Entering any form of Waste Management in the UK market is a potential minefield of legislation and controlling bodies. There are some basics that I hope to share here that can help point you in the right direction and give you a better view of how the industry is controlled.

01 January 2008

Web Waste-Control


The Environmental Permitting Regulations 2008 are due to come into force on 1 April 2008. They will replace all current permitting regulations (PPC Regs, Landfill Regs, Waste Management Licensing Regs.

The Consultations were due back to DEFRA in December 2007. According to DEFRA Enviromnmental Permitting or EPP will be:

  • a modern, proportionate, risk-based system that is easier, quicker and cheaper to use
  • not change what is regulated or who regulates
  • drastically reduce the amount of guidance and forms used
  • use a streamlined IT system being developed under Core Regulation and the charging scheme being developed under the Unified Charging Scheme
  • save industry and regulators time and money

The Fixed Licences introduced in 2007 were the Environment Agency preparing for these forth coming regulations.

More information can be found on the DEFRA web site at :


26 January 2007

Web Waste-Control

WEEE _ New Regulations for the control of electrical waste

Two new regulations came into power at the beginning of January.

The Waste Electrical and Electronic Equipment Regulations 2006 came into force 2/1/07

The Waste Electrical and Electronic Equipment (Waste Management
Licensing)Regulations 2006 Came into force 5/1/07

The first applies mainly to producers, importers and distributers of Electronic Equipment.
The second regs apply mainly to people who handle waste electronic equipment.

The regulations came from the European WEEE Directive, the purpose of the directive is to reduce the volume of hazardous waste going to landfill, Protect human and animal health from the negative impacts of this waste, increase resource productivity while contributing towards sustainable development through the re-use, recovery and recycling of WEEE.

The first regulations are implimented by DTI and the second by The Environment Agency or SEPA.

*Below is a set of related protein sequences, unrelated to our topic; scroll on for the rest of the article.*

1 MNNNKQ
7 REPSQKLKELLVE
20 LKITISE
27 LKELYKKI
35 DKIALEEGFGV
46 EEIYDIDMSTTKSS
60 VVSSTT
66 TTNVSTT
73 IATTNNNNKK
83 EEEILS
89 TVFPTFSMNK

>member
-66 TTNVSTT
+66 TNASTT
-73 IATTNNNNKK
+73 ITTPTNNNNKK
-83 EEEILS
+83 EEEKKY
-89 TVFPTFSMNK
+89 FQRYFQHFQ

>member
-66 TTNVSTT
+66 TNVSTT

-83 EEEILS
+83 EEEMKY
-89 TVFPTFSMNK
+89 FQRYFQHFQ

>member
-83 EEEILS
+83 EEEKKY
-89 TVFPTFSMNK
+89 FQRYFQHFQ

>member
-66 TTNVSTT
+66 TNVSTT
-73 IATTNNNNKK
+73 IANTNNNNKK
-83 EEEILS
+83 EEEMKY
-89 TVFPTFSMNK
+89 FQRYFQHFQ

What does this mean for businesses?

Producers need to become a member of a compliance scheme which will register them, and manage and monitor WEE on their behalf. These are similar to the compliance scheme in operation for the Packaging Waste Regulations. They will need to pay a fee and supply data on EEE placed on the market during 2006. Producers will have obligations to finance the collection, treatment and recycling of WEEE and mark all new products put on the market.

Retailers and distributors will need to decide whether to join a scheme which will collect household WEEE on their behalf, or offer in-store take-back.

To prove they have treated and recycled WEEE, they will provide evidence from Authorised Treatment Facilities. These facilities will require a waste management licence or to register an exemption from waste management licensing with the EA or SEPA.

The licesing regs introduced 2 new licensing exemptions to allow small scale storeag and repair of WEEE.

Follow this link for further information on all aspects of WEEE http://www.weeeman.org/ The EA web site at this link provides information for business http://www.environment-agency.gov.uk/business/1745440/444663/1106248/

27 September 2006

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Simpler, Cheaper, Quicker applications

You can now apply for a ‘fixed’ waste management licence. This is easier and cheaper to issue and more flexible than a bespoke licence.
Fixed licences have set conditions that you can see on the EA website, so you can be clear about which licence to apply for and what the licence requires you to do before you apply.

They are currently available for:

Household, Commercial and Industrial waste transfer station with or without treatment and asbestos storage.

Asbestos waste transfer station

Inert and excavation waste transfer station with or without treatment.

Non-hazardous and hazardous household waste amenity site .

Composting Facility.

Metal recycling site

Vehicle Depollution & Dismantling Facility

Materials recycling facilities

Other due are:

October 2006
Clinical waste transfer station
Physical Treatment facility
Physical – Chemical treatment facility

December 2006
Exempt incinerators (Pet crematoria)
Chemical Treatment facility
Biological Treatment facility

Benefits of the new fixed licence